I founded Thunder Motors in 2011 encouraged by the policies of the government to promote electric vehicles and my own vision for a clean and green Bhutan using only renewable energy. The Tax Revision Act of 2011 reduced taxes on electric vehicles to zero percent. This was a huge motivation factor. This was also inline with the on-going government’s efforts to launch electric vehicles (EVs) in Bhutan. The Department of Energy launched EVs in Bhutan on World Environment Day on June 5 2009 and the first [... Read More]
The NA’s recommendations don’t congeal into cogent arguments for the proposed amendment of the Electricity Act 2001. Here’s a look at each of them: Finalise the hydropower policy first, then amend the Act The Electricity Act 2001 and the Bhutan Sustainable Hydropower Policy (BSHP) 2008 are two separate, guiding documents. The Act provides for the restructuring of the domestic electricity industry and possible private sector participation in the electricity supply business by way of setting up mechanisms for licensing and regulating companies in the sector. [... Read More]
Asia-Pacific is the most disaster-prone region in the world. In 2014, natural disasters affected 80 million people and accounted for nearly $60 billion in economic losses. Economic losses from disasters are rising rapidly, due in part to the increasing number of people living in disaster risk areas and rapid urbanization in the region. Asia-Pacific suffers from a variety of hazards, most recently the fatal earthquake in Nepal killing over 8,500 people.
Biodiversity: The tale of the four friends — a bird, a rabbit, a monkey and an elephant living and working in harmony — is a much beloved one and in some ways has come to symbolize Bhutan’s own emphasis on finding the right balance between people and nature. How unfortunate now that much of Asia’s wildlife will never have it as good as this harmonious quartet. Asia’s indigenous animals are increasingly under threat. In India, the World Wide Fund for Nature-India (WWF-India) began conservation efforts [... Read More]
Part I This article examines the legal order of Mangpo Kurwai Gyalpo, the first Buddhist king in comparison with the western philosophy. In particular, it attempts to highlight Buddhist concept of the state of human nature, state formation, and the appointment of the Great Chosen One through the social contract theory. It also narrates an elective and democratic process involved in entrusting upon the right to rule by the king acclaimed by all to administer justice.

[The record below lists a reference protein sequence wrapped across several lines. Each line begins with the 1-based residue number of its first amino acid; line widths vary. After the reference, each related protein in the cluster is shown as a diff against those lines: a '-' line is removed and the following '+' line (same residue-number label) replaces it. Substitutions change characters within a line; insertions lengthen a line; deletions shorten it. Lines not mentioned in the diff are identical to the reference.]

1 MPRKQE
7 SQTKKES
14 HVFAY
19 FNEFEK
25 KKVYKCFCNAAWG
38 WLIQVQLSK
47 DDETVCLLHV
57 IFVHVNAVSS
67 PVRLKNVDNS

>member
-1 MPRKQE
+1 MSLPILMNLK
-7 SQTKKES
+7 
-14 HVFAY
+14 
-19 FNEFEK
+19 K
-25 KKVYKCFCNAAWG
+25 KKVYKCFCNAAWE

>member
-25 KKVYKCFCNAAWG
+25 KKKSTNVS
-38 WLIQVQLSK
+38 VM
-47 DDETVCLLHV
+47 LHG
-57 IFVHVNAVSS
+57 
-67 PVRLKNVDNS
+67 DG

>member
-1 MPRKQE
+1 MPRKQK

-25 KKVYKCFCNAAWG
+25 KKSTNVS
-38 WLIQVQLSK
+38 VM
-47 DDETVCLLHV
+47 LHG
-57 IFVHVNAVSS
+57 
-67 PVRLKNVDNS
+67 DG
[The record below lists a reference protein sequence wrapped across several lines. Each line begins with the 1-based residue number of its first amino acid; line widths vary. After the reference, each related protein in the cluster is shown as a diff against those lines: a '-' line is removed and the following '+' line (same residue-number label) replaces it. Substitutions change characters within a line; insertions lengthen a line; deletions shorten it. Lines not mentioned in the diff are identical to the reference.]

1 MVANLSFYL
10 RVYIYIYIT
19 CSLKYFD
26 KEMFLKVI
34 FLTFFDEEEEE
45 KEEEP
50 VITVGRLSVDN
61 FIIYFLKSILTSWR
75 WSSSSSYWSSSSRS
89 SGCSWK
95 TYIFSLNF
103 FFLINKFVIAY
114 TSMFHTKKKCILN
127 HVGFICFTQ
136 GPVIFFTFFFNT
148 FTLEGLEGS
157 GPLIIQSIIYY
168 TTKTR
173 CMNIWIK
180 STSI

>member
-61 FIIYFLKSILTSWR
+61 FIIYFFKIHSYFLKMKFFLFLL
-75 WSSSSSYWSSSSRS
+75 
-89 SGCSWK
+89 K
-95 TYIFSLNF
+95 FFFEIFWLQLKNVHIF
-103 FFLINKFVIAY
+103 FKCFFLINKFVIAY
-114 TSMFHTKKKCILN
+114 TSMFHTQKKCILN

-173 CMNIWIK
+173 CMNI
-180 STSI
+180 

Thanks to the question in the Parliament on the government’s livestock mega projects. It has helped extract the much-needed clarification. Let’s have a closer look at it. This article also revisits the debate, runs through an opportunity we have created through the debate, and enlists some quick thoughts for reflection. The clarification The Prime Minister “clarified” that the government doesn’t have any plans to build a slaughterhouse. But it was only a month and a half ago that its very own Department of Livestock (DOL), [... Read More]
Part 1 of 2 1. ESCAP’s Inclusive Growth Index In line with the ESCAP’s mandate to bring 743 millions of poor people in Asia and the Pacific region into the economic mainstream, ESCAP’s recently launched 2015 survey report creatively and innovatively proposes a composite index of 15 separate indicators to measure inclusive growth for sustainable development. This is the first time where inclusiveness has been defined technically and quantitatively.
Rush: Starting today sale of meat is banned for a month
After office hour on Friday, my 10th grade son comes home and says, “mama, did you hear the shocking news today? Bhutan is going to open a slaughterhouse. The news is splashed all over and everyone’s talking about it in school.” I visit a friend’s house and the first thing that I hear is, “Wai, did you hear the disturbing news that Bhutan is going to start a slaughterhouse.” At home, in the office, over lunch, we find ourselves anxiously talking about the subject. At [... Read More]
Present Fortunately, it is not necessary to “wait” for more large earthquakes to progress the study of seismicity in Bhutan. Rather, careful analysis of smaller earthquakes that occur much more frequently can reveal important characteristics of the tectonic structure and overall seismic behaviour.
Where is my country heading? Dear Prime Minister, I write to you as a concerned Bhutanese on the issue of starting a meat-processing unit, in other words, slaughterhouse with the rationale to meet the growing demand while curtailing cash outflow to boost economy.